Most of my days are broken down in a series of tasks, separated into sets, completed as I am able, but in order.  What doesn’t get done today is moved to tomorrow or one of the upcoming days.  When the workload gets to be too much, I take time off to play—or to decompress, as the case may be, since sometimes playing is more work than I can handle.  And, lately, I’ve been scheduling in more decompression time into each day.

But, all of this is just the setup.  The point is I am busy.  There are few times in any given day when I’m not doing something.  This is a problem, because there are inevitable demands on my time that are not scheduled.  These demands are often perceived (by me) as interruptions and I don’t like interruptions.

For example, I’m in the middle of a set of business tasks and I take a bathroom break.  If the boys are home, then I am almost always accosted by one or more of the children as soon as I come upstairs.  Not only does this interfere with my ability to get to the bathroom, I perceive this as an interruption.  Interruptions make me surly and of a sour temper.  Yet, at least in theory, spending time with my kids and being available for my kids is a high priority in my life.

Dissonance ensues.

Again, my days are full of tasks.  There is little time set aside for not doing, because there are few days when I get through all of my tasks and have time left over.  It has been weeks (maybe months) since I’ve had time left over.  This is because, in part, my business is doing better, so that’s a good thing.  As our country slowly recovers (sort of) my family’s economic situation slowly improves.  All to the good.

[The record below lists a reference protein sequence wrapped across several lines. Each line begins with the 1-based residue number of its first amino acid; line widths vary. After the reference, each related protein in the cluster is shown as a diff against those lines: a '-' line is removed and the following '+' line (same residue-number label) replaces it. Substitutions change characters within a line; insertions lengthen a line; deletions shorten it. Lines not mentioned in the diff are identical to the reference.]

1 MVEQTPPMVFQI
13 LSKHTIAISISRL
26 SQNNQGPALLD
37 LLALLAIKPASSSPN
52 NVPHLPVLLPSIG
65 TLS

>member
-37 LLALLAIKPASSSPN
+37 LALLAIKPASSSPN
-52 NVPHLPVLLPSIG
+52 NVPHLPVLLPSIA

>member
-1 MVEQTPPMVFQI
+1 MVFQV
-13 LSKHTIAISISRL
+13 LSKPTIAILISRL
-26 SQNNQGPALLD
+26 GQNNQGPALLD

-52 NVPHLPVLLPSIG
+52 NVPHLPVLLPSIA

Yet, this has also been a time of many demands on my time, some of which are unexpected and unplanned.  My mom is in the process of buying a house, so instead of coming over and doing respite as per usual, she stays home to clean and pack.  That’s fine, at least in theory, but when this happens without forewarning, when I arrive home at 8pm from a much needed shopping trip (groceries and the like, not “therapy”) to discover that the rest of my night is going to be spent performing unexpected tasks in a rush to get the boys ready for bed, that’s kind of a problem.  Not only do I have new things to add to my lists of tasks, not only do I have more incomplete tasks that were already on my lists, but I’m out of sorts with myself.  The resulting stress means I am able to do even less of my original set of tasks than I would have been able to do with only the energy spent on the new tasks.  Plus, the boys get to bed late, because I started the new series of tasks later than I should have and would have done, had I but known that I would have been doing them.